The ECM treatment model, which, as mentioned earlier, can be considered a newly designed mini healthcare system. It is, however, more powerful than traditional telehealth because the model is based on an optimised patient-centred approach and procedures. Preliminary results from ongoing research projects in Denmark to document the effects of the ECM organisational model indicate that the average cost associated with the treatment of a chronic COPD patient can be reduced by almost 50%. This is equivalent to an estimated saving per patient of 3,200 € per year vs. an average cost per COPD patient in the Danish healthcare system of 6,700 € per year.
The major contribution to this cost reduction is from avoidable visits and contacts with GPs, emergency departments, outpatient clinics and hospital admittance. If we take the study of a particular patient enrolled in the project as an example, the estimated savings related to avoidable hospital inpatient admittance amounts to 18,000 € for the first year of enrollment in the project. During the year leading up to enrollment in the project, the patient had 2.900 km transport related to GP, clinic and hospital visits, and this indicates that the agenda of telehealth and in-home remote treatment can also contribute to the climate agenda – and to saving chronic patients time related to transport.
The lung capacity chart below (a real-life example from an ECM patient) explains why it is possible to reduce clinic and hospital visits and at the same time improve the patient’s quality of life. From the chart, we can see the daily reporting from a patient, and we see that there are red columns in the beginning, after the patient has been enrolled. The red columns indicate low lung capacity or indication of exacerbation risk based on other monitoring parameters from the patient.
Gradually, as the clinical staff intervene, the medical in-home treatment of the patient leads to improvements, and the red columns over the following weeks changes to yellow and green, which indicate that the patient is now well regulated and not at risk of exacerbations. The dotted red line indicates the development of the lung capacity of the patient. It is not possible to cure COPD, but avoiding exacerbations can preserve lung capacity, increase the quality of life, and delay the development of the COPD disease.
Staff and Workforce Issues
A population that grows older and lives longer, resulting in more chronic diseases and comorbidity, means that demand for healthcare treatment increases. At the same time, a smaller proportion of the population will be of working age. In Europe, more than one-third of the population will be older than the age of 65 years by 2060, and this means that the working-to-age ratio will change from 1,86 to 1,25, meaning that there will only be 1,25 persons working in 2060 for each retired, elderly citizen.
The staff and workforce issues related to recruiting healthcare professionals are already a challenge in many countries. Increasing demands for healthcare services, but also more competition from new healthcare providers (e.g. Amazon Care, Microsoft and Google), will only increase the challenge in the coming years.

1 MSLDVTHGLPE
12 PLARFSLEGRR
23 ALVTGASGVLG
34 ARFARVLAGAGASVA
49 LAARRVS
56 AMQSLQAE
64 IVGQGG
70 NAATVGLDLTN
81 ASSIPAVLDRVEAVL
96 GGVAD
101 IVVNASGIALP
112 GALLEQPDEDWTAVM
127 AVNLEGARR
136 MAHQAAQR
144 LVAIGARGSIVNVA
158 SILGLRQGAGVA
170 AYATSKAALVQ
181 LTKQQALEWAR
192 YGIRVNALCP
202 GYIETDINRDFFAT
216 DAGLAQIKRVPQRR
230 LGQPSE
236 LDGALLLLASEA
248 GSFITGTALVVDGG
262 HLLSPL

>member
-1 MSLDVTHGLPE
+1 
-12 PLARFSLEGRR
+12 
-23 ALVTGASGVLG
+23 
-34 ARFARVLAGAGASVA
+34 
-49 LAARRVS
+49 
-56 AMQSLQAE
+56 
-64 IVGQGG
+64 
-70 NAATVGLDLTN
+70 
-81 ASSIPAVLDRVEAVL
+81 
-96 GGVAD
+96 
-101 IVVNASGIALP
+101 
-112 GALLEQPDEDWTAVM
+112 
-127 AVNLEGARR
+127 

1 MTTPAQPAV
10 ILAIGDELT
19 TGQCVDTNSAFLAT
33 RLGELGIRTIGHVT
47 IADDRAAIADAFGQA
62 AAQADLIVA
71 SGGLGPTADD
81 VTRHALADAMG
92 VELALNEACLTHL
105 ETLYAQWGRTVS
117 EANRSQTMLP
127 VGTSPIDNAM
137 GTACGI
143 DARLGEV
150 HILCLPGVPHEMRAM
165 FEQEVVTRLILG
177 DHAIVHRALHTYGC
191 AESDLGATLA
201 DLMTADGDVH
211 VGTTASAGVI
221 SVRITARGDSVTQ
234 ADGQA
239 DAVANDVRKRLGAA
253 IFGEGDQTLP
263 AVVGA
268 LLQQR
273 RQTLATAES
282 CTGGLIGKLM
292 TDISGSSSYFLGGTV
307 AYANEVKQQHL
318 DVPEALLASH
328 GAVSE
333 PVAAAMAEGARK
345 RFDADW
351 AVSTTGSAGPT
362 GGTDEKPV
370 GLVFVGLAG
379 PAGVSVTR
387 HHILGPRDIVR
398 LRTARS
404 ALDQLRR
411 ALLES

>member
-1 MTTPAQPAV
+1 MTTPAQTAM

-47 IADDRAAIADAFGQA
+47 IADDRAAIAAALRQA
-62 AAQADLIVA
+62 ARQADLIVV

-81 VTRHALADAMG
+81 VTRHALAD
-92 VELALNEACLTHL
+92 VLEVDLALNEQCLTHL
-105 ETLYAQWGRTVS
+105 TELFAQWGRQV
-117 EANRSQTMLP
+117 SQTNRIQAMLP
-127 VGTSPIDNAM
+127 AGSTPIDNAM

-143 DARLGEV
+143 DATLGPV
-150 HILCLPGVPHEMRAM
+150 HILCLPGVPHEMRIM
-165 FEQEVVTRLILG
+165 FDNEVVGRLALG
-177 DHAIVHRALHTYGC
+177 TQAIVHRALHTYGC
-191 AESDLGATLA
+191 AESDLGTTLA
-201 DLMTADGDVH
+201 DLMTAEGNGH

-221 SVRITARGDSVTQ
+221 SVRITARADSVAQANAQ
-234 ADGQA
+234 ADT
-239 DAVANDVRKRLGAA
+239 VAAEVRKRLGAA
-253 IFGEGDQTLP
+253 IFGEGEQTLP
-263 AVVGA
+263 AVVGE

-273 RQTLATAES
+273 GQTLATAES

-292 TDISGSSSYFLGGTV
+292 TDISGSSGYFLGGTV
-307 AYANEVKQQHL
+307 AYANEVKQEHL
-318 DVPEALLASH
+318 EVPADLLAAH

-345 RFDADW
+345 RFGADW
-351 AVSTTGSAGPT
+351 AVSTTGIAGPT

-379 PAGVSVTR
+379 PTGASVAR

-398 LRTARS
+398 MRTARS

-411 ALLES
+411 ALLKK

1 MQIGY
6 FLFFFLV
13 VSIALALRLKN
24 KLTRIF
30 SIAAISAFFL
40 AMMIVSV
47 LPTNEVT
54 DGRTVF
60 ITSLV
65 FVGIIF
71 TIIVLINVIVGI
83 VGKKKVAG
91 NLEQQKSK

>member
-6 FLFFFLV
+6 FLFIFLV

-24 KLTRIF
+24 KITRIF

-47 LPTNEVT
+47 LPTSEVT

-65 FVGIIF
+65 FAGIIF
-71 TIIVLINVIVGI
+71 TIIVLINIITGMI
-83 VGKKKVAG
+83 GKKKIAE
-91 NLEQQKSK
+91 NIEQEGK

New models of care which reduce and avoid clinic visits and hospital admittance obviously reduce the need for healthcare professional intervention, and this means that more patients can be treated by the same medical staff. But – what about the medical staff needed to deliver in-home treatment?
The 6 step ECM model incorporates clear thresholds and procedures which allow certain tasks to be transferred to non-clinical staff in a secure and regulatory compliant way.
The 6 step Epital Care Model relies on increased health literacy and empowerment for chronic patients to manage their own compliance and health status in step 1. In step 2, call centre staff will reach out to patients based on their daily reporting. Call centre staff are non-clinical personnel who are authorised and certified to interact with patients based on ECM procedures. Procedures may require call-centre staff to involve physicians and nurses on duty (step 3), which can then be immediately involved in the patient dialogue. The ECM model also involves physical treatment of the patient in their home (nurse/physician visits – step 4) and forward sub-acute functions where a patient can be admitted (step 5). The overall responsibility for treatment always remains with the senior doctor, who can be contacted 24/7.
The experience from Denmark, where ECM treatment is in operation in certain local regions and for certain patients, is also that new models of care offer new career opportunities for nurses and physicians, and this can, of course be an important factor in the competition to attract the workforce needed in the future. The use of non-medical staff for simple monitoring tasks and standardised treatments controlled by well-documented algorithms - and with the overall treatment responsibility placed with the chief physician, is also an opportunity to add new resources to the health care system.
Wearables and Future Technology
Rumours suggest that the next generation of the Apple Watch will include functionality to measure blood sugar and that the next generation of the Samsung Watch will be able to measure the level of blood oxygen. So, do we need to establish telehealth projects based on current technology? Are we approaching a near future where we can just harvest the data from chronic patient wearables and, this way, achieve the same value and benefits?
New and emerging wearable technology is an opportunity to increase the cost savings from new models of care. The price of the ECM patient home kit is currently 450€, and if, e.g., pulse and blood oxygen levels in the near future can be measured with regulatory-approved wearable technology, this will reduce the price of the home kit to approximately 200€.
Technology alone does not lead to new models of care. There needs to be a re-design of the organisational setup which enables healthcare organisations to optimise the value which new technology can provide. And healthcare authorities need to offer technology platforms that can harvest data from wearables in a secure and regulatory-approved way to make such data available for the treatment of their patients.
The ECM model and technology platform can help healthcare authorities to initiate home treatment of chronic patients now, with a strategic opportunity to increase value and cost savings as new wearable technology is introduced in the coming years.
Conflict of Interest